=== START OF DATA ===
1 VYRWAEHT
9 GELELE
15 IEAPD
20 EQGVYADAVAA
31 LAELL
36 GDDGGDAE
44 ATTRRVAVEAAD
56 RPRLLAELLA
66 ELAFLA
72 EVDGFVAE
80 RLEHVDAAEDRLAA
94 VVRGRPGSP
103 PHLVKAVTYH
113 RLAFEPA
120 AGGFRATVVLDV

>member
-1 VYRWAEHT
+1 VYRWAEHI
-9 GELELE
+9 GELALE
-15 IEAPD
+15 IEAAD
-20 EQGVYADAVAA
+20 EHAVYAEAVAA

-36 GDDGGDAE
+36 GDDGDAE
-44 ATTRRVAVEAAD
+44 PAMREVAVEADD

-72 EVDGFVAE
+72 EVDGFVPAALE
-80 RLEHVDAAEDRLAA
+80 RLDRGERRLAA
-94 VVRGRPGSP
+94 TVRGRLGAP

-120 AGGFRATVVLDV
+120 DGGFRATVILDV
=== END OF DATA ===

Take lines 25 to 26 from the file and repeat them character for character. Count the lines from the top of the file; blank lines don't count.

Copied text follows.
-36 GDDGGDAE
+36 GDDGDAE